By Steve Olivas, VP of Marketing, Selerix
Ever wonder why brands that are considered 'best-in-class' continue to spend millions of dollars and dedicate countless resources to marketing each year? While the surface-level answer is obvious (revenue-generation and profitability), a deeper-look points to something far more significant. These leading brands are masters of understanding and nurturing the end-to-end life cycle of their loyal consumers. They embrace the reality that the consumer journey is a cyclical, never-ending process that requires an ongoing commitment to acquire new buyers while retaining their existing customer base. If the parallel to HR departments isn't apparent yet, simply replace the word "brand" with employer, and "consumer" with employee. Leading employers invest in understanding and effectively managing employee experience throughout their organization by mirroring the same principles leveraged by today's top consumer brands. To better understand how organizations can improve employee experience by using a 'consumer-marketing' mindset, let's examine two critical phases of the consumer (employee) journey.
Pre-Sale (Recruiting & Onboarding):
"Are you aware of our brand and why it is superior to others in the marketplace?" While structurally simplistic, this question serves as a foundational, pre-sale checkpoint for any brand looking to attract new consumers to its product. Similarly, employers looking to attract and retain top talent should effectively and continually differentiate their "brand" from competing organizations. Whether your organization is currently atop the list of 'best places to work' or in the early stages of establishing a presence in a particular market – your approach to differentiation should be focused and constantly evolving.
Taking the time to develop these 'pre-sale' investments will allow recruiting personnel to effectively convey the value and appeal of your organization's "brand" – ultimately attracting top-level talent even in the most competitive job markets. Approaching recruiting without a distinct and differentiated "brand" narrative will likely lead to subpar interest levels and your prospects "swiping left" more often than not. The next time your organization posts a job opening, don't be afraid to get creative and mirror the differentiation strategies used by the world's leading consumer brands.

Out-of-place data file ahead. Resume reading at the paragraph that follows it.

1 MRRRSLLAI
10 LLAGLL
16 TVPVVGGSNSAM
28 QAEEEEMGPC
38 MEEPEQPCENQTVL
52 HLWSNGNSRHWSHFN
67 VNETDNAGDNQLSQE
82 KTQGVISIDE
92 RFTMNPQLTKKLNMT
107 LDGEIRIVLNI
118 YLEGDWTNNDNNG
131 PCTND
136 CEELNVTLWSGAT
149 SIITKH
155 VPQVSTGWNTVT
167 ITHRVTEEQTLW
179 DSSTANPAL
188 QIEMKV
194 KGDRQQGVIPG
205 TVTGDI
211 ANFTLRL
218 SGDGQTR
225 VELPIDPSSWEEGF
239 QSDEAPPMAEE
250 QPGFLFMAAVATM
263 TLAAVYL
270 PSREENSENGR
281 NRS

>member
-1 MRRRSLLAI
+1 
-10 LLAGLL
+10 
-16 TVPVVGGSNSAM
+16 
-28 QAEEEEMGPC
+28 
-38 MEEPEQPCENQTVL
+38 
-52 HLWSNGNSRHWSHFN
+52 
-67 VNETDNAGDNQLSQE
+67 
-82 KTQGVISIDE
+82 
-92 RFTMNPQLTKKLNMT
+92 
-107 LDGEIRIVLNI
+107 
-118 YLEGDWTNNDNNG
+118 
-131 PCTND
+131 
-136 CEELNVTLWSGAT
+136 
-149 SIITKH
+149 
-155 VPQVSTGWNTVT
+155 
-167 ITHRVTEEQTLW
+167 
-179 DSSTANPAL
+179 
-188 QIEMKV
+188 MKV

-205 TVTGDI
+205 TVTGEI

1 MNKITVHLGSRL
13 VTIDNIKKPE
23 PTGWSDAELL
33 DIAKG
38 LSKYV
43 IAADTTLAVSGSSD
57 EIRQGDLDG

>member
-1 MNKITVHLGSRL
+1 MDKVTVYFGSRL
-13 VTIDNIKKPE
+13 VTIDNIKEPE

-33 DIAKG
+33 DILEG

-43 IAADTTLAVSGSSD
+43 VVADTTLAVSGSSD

While onboarding would traditionally indicate you have "made the sale", consider your organization an item in a new hire’s "virtual shopping cart". After all, if an employee encounters a dysfunctional, disjointed onboarding process – your ability to shape a long-term positive employee experience is behind the proverbial eight-ball from the start. Similar to top consumer brands, these early stages of interaction are critical to establishing your brand's mission, values, and vision. Leading brands recognize the vital importance of establishing a consistent, engaging journey for their consumers. These brands invest millions in consumer behavior research to cultivate a systematic approach to attracting, welcoming and retaining customers. Employers looking to improve their onboarding process don't need to spend millions in research to create an impactful employee experience for new hires. Instead, they must simply approach the development of this process with an anticipatory mindset. If the desired outcome of the onboarding experience is to cultivate an engaged, informed member of the team, what are the specific actions required along that journey? Just as leading brands realize that a one-time sale is far less valuable than a life-long brand loyalist, employers must approach the onboarding process with a long-term vision in mind. Employees, like consumers, must clearly understand the unique and valuable nature of their current organization. From the value of their benefits and compensation to the meaningful nature of their job duties, employees inherently want to become brand-loyalists. Moving your organization from the "virtual shopping cart" to a "purchase" is a critical opportunity that deserves time and attention. By leveraging a consumer marketing mindset, employers can approach a new-hire's journey from a new perspective. By combining thoughtful planning with best-in-class technology, organizations of all sizes can facilitate an impactful employee onboarding experience.